How Processing Modes Influence Consumers’ Cognitive Representations of Product Perceptions Formed From Similarity Judgements

Donna Hoffman, Vanderbilt University
Piyush Kumar, Vanderbilt University
Thomas Novak, Vanderbilt University
EXTENDED ABSTRACT - The mental representation of objects, and the judgment of similarity among them, is an important area of inquiry in the marketing and consumer psychology literature. There is a rich stream of research that examines consumers’ similarity judgments to draw inferences regarding how objects may be represented in consumers’ minds (Glazer and Nakamoto 1991, Tversky 1977).
[ to cite ]:
Donna Hoffman, Piyush Kumar, and Thomas Novak (2003) ,"How Processing Modes Influence Consumers’ Cognitive Representations of Product Perceptions Formed From Similarity Judgements", in NA - Advances in Consumer Research Volume 30, eds. Punam Anand Keller and Dennis W. Rook, Valdosta, GA : Association for Consumer Research, Pages: 177-178.

Advances in Consumer Research Volume 30, 2003     Pages 177-178

HOW PROCESSING MODES INFLUENCE CONSUMERS’ COGNITIVE REPRESENTATIONS OF PRODUCT PERCEPTIONS FORMED FROM SIMILARITY JUDGEMENTS

Donna Hoffman, Vanderbilt University

Piyush Kumar, Vanderbilt University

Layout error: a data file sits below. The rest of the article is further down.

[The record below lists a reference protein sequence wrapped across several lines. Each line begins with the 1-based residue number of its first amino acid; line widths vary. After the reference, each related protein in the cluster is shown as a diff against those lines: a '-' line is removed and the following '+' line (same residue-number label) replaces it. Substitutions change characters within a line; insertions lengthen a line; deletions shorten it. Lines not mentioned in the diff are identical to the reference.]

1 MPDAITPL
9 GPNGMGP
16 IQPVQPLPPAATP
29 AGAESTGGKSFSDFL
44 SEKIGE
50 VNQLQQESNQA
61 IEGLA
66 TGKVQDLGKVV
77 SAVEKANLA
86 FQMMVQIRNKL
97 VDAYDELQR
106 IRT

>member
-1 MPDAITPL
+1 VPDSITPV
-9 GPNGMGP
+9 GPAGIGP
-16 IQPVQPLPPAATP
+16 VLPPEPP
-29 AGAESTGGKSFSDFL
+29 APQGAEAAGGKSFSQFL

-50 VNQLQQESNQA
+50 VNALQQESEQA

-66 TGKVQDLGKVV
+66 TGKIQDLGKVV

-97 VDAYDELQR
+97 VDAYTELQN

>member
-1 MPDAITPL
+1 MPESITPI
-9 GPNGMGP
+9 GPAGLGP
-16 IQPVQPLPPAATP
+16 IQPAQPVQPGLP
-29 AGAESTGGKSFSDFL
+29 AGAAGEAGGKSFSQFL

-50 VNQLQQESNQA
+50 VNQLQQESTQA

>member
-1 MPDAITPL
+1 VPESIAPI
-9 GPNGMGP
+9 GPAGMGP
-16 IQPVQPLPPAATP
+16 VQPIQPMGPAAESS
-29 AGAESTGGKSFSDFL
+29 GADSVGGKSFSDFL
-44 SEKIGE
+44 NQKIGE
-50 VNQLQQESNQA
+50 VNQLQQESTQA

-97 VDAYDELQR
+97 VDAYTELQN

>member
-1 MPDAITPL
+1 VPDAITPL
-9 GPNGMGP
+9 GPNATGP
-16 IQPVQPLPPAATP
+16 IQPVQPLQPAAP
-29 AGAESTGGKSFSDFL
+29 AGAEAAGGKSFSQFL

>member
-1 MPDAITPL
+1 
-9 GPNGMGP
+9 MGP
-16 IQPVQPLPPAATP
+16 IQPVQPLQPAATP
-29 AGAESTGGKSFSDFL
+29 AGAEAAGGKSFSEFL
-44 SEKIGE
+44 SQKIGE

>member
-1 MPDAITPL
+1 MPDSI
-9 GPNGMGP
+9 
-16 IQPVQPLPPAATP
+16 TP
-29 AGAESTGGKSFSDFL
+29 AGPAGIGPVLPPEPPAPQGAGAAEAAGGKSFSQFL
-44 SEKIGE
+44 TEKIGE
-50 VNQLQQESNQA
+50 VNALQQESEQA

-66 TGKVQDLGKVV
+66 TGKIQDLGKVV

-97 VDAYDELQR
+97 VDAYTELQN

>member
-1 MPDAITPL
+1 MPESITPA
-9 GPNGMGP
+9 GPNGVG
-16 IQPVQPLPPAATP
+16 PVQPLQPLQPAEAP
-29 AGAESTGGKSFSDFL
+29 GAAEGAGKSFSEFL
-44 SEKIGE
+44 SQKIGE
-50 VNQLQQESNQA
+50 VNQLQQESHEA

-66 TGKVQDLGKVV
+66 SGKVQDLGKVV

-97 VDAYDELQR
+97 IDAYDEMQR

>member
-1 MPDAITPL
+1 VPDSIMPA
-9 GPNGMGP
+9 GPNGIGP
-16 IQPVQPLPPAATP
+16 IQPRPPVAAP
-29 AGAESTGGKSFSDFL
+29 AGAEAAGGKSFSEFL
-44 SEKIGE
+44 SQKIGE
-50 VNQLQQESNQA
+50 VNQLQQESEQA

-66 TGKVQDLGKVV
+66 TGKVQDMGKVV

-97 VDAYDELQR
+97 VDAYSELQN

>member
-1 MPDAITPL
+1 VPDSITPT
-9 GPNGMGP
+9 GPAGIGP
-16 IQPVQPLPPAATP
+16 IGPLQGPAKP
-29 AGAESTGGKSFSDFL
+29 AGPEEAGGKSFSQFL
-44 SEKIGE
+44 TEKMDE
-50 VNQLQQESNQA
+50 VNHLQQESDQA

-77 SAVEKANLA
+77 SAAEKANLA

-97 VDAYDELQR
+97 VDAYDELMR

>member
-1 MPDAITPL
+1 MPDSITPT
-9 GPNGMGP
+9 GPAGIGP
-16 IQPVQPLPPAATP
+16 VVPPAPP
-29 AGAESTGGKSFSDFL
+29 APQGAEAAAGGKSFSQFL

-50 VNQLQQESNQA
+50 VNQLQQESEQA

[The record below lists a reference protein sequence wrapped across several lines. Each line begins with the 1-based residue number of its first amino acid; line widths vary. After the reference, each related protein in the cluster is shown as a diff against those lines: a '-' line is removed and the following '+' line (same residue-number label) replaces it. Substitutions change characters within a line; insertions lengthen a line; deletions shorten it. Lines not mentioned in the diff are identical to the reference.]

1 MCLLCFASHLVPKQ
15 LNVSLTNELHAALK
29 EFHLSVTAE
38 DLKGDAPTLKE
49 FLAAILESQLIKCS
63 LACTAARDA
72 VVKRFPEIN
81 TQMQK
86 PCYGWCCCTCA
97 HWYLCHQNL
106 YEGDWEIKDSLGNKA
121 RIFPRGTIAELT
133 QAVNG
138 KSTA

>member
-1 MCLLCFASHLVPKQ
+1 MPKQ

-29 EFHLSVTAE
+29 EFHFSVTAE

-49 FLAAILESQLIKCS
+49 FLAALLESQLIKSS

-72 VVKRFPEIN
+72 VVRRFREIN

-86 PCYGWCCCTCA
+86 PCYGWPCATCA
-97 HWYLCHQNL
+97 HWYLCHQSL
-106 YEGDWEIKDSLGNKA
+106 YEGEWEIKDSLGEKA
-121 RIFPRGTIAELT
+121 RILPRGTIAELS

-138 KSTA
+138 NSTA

Thomas Novak, Vanderbilt University

EXTENDED ABSTRACT -

The mental representation of objects, and the judgment of similarity among them, is an important area of inquiry in the marketing and consumer psychology literature. There is a rich stream of research that examines consumers’ similarity judgments to draw inferences regarding how objects may be represented in consumers’ minds (Glazer and Nakamoto 1991, Tversky 1977).

Though consumers are known to adopt experiential as well as rational information processing modes (Hirschman and Holbrook 1982; Holbrook and Hirschman 1982), the importance of the mode in which consumers process information to generate these similarity judgments has been left generally unexamined. In the information processing literature, marketers assume consumer operate under "bounded rationality" (Bettman, Luce and Payne 1998) and limited processing capacity and implicitly assume that consumers process information and make decisions according to a rule-based system that interacts with features of the decision-making environment to produce decisions.

However, considerable research in the cognitive psychology literature suggests that there are actually two distinct ways in which consumers process information: the associative (or "experiential") system, in which reasoning is based on principles of similarity and contiguity and the rule-based (or "rational") system, where reasoning is based upon the application of learned rules. These two systems may work independently but in conjunction, or may compete with each other to generate responses (see Sloman 1996 and Epstein 1994 for summaries). Since the rule-based system has some capacity to "overrule," although not completely repress, the associative system, it is not surprising that most research on consumer decision-making and information processing tends to assume some form of a rule-based system as the basis for the decision-making process.